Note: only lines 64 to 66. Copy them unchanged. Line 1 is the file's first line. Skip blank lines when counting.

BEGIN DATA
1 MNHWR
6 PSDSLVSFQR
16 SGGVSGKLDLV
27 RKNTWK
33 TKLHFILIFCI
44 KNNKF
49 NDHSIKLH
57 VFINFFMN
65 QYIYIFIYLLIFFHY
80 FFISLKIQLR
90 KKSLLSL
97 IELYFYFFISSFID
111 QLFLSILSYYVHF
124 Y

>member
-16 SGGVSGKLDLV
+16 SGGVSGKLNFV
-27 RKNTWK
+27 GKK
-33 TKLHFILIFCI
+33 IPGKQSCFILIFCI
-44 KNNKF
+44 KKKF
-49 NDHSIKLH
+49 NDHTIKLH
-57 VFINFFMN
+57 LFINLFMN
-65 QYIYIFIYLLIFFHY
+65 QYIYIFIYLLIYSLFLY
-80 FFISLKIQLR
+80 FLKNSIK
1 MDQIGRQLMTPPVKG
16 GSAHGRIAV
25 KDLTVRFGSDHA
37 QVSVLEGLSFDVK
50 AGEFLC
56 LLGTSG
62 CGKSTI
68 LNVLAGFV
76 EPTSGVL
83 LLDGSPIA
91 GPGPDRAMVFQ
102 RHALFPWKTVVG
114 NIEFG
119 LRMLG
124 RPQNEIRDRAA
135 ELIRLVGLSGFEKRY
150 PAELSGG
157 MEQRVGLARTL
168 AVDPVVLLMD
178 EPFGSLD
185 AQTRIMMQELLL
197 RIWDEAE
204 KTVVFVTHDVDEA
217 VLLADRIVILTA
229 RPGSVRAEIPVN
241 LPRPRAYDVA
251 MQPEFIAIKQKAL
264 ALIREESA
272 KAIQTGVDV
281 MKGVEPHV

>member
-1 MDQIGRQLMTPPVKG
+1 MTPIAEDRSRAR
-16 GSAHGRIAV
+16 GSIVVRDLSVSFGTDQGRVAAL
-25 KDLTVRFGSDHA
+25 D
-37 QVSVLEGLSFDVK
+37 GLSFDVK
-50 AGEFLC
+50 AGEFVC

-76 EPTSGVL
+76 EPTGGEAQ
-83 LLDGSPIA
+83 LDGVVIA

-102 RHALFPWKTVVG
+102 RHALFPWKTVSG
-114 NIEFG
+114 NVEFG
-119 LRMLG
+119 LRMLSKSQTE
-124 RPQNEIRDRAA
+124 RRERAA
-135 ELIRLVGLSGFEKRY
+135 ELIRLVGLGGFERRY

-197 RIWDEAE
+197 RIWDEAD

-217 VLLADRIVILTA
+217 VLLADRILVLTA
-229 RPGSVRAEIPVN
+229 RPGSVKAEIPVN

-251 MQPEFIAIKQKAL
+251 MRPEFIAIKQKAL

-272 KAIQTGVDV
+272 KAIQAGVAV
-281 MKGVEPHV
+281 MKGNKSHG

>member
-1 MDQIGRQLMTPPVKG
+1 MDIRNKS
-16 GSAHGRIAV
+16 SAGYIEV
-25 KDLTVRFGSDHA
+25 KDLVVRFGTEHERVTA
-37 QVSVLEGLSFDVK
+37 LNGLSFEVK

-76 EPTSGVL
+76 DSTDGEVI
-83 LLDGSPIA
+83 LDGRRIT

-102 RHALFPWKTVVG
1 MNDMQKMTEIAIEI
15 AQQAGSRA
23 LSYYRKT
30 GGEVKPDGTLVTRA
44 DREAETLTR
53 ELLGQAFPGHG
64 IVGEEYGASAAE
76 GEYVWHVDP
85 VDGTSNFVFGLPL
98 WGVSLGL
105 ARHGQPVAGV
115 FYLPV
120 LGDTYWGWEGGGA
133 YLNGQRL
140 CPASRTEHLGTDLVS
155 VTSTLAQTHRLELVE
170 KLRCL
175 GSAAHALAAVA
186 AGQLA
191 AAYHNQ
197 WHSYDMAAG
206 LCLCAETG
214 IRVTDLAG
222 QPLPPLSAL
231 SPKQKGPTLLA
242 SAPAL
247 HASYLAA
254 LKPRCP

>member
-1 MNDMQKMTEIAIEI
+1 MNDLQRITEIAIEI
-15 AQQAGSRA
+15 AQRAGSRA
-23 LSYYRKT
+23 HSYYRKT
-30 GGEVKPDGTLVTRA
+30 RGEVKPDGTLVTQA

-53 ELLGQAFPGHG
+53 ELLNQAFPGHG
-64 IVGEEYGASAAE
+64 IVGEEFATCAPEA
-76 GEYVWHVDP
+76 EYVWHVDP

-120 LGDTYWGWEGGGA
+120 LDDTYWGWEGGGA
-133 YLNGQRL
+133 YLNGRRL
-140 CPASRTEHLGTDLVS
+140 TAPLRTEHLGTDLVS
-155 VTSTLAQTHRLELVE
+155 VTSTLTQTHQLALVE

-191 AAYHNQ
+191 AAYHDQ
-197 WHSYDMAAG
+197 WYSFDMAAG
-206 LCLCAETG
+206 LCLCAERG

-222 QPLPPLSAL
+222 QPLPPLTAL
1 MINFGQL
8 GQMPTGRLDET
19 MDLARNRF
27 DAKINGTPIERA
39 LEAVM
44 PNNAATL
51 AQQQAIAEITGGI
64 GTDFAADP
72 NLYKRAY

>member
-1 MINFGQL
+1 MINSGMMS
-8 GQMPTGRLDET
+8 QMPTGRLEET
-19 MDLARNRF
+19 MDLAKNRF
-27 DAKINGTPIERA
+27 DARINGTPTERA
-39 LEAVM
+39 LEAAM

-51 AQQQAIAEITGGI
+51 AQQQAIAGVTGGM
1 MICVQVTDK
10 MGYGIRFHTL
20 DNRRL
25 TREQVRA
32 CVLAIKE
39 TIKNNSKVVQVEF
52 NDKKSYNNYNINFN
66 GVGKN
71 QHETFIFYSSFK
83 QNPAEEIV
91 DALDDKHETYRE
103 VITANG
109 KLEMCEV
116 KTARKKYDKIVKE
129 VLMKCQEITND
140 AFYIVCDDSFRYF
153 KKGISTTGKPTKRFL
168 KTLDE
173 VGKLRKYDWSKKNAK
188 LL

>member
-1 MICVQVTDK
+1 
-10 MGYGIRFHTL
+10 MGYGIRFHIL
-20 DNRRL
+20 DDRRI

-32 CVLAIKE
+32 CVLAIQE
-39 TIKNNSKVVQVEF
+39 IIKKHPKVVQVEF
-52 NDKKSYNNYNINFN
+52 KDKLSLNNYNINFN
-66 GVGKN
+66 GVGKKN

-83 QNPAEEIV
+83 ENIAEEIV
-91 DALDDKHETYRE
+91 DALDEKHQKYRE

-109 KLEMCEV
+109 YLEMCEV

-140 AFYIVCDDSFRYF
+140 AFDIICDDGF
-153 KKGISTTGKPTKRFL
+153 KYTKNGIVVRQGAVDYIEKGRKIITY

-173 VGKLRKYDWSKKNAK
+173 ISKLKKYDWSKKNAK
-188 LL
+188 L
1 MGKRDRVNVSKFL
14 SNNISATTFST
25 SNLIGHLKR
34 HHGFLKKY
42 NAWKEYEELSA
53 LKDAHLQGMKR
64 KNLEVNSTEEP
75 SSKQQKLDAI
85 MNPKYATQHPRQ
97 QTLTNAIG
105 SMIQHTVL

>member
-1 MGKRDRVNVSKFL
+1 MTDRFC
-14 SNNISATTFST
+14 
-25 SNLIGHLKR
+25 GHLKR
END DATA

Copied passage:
+1 MTPIAEDRSRAR
-16 GSAHGRIAV
+16 GSIVVRDLSVSFGTDQGRVAAL